Techno Press
Tp_Editing System.E (TES.E)
Login Search


sss
 
CONTENTS
Volume 1, Number 4, October 2005
 

Abstract
Utilizing robotic based reconfigurable nodal structural health monitoring systems has many advantages over static or human positioned sensor systems. However, creating a robot capable of traversing a variety of civil infrastructures is a difficult task, as these structures each have unique features and characteristics posing a variety of challenges to the robot design. This paper outlines the design and implementation of a novel robotic platform for deployment on ferromagnetic structures as an enabling structural health monitoring technology. The key feature of this design is the utilization of an attachment device which is an advancement of the common magnetic base found in the machine tool industry. By mechanizing this switchable magnetic circuit and redesigning it for light weight and compactness, it becomes an extremely efficient and robust means of attachment for use in various robotic and structural health monitoring applications. The ability to engage and disengage the magnet as needed, the very low power required to do so, the variety of applicable geometric configurations, and the ability to hold indefinitely once engaged make this device ideally suited for numerous robotic and distributed sensor network applications. Presented here are examples of the mechanized variable force magnets, as well as a prototype robot which has been successfully deployed on a large construction site. Also presented are other applications and future directions of this technology.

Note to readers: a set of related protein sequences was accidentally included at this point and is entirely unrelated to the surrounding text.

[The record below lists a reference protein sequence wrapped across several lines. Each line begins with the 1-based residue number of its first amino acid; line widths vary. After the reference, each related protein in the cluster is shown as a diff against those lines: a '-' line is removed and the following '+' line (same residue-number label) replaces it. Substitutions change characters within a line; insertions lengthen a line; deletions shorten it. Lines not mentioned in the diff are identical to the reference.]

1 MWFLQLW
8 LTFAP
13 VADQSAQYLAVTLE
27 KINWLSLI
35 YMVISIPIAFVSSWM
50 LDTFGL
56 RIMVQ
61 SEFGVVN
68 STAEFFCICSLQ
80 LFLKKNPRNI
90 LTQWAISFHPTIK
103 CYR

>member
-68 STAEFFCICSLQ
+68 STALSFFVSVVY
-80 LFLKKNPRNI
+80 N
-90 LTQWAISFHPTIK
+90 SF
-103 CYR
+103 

Key Words
robotics; structural health monitoring; complex systems; sensor networks.

Address
Department of Mechanical Engineering, University of Vermont, 201 Votey Building, Burlington, VT 05405, USA

Abstract
This paper presents the results of a feasibility study on an impedance-based damage detection technique using thickness modes of piezoelectric (PZT) patches for steel structures. It is newly proposed to analyze the changes of the impedances of the thickness modes (frequency range > 1 MHz) at the PZT based on its resonant frequency shifts rather than those of the lateral modes (frequency range > 20 kHz) at the PZT based on its root mean square (RMS) deviations, since the former gives more significant variations in the resonant frequency shifts of the signals for identifying localities of small damages under the same measurement condition. In this paper, firstly, a numerical analysis was performed to understand the basics of the NDE technique using the impedance using an idealized 1-D electro-mechanical model consisting of a steel plate and a PZT patch. Then, experimental studies were carried out on two kinds of structural members of steel. Comparisons have been made between the results of crack detections using the thickness and lateral modes of the PZT patches.